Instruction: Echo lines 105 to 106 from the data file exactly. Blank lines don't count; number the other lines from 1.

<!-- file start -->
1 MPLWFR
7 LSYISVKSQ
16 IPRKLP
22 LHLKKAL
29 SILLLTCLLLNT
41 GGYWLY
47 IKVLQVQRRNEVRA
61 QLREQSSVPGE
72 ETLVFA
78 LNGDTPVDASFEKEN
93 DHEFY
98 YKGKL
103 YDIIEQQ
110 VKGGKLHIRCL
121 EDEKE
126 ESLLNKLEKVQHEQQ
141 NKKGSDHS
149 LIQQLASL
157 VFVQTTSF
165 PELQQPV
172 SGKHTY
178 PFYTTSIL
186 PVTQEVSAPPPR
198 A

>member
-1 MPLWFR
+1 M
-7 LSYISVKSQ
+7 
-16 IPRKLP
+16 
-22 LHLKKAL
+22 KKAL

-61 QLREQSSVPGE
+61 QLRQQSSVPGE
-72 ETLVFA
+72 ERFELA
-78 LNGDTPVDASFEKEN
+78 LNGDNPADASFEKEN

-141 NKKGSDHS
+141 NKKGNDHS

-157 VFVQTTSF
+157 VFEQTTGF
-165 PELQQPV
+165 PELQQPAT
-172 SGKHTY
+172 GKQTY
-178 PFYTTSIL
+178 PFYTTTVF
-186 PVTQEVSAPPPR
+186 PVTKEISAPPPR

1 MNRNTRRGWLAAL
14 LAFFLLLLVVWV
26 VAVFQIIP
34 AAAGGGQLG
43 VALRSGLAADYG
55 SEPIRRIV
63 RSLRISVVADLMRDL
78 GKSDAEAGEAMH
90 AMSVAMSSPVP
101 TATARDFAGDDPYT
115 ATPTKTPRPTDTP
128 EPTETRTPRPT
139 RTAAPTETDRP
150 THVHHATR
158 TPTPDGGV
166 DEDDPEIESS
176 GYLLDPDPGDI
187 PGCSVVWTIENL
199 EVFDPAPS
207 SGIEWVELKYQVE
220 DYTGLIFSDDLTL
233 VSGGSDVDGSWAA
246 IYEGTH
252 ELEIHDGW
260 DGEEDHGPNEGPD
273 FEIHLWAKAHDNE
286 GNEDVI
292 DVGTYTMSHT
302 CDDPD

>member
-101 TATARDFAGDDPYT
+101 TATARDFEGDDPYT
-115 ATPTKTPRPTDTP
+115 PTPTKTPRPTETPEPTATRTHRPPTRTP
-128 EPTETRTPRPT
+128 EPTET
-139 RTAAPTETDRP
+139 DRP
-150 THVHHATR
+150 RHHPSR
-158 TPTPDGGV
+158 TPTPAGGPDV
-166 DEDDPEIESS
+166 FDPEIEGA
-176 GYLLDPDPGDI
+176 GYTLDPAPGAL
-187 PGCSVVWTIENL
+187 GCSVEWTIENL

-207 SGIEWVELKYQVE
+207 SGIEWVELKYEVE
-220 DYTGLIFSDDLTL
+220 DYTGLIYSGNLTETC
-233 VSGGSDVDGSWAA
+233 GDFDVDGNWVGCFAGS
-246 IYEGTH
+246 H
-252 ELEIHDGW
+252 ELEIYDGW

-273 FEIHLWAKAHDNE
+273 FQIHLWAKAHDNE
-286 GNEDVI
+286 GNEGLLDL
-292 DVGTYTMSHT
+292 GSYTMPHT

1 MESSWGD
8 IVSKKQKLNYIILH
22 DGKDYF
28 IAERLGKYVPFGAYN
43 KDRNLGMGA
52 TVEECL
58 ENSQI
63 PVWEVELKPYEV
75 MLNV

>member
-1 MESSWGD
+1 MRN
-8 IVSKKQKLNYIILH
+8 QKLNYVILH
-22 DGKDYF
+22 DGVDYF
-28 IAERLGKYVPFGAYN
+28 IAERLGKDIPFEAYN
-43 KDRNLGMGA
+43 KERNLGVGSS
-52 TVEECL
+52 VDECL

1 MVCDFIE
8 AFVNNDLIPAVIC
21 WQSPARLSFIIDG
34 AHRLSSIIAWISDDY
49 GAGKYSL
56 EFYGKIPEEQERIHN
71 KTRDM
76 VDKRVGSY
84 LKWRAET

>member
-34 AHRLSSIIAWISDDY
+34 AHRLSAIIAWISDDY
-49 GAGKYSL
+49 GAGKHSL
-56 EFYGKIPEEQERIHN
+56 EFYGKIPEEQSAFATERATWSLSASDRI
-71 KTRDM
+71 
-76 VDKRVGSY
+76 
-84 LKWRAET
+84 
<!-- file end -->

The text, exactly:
+233 GDFDVDGNWVGCFAGS
-246 IYEGTH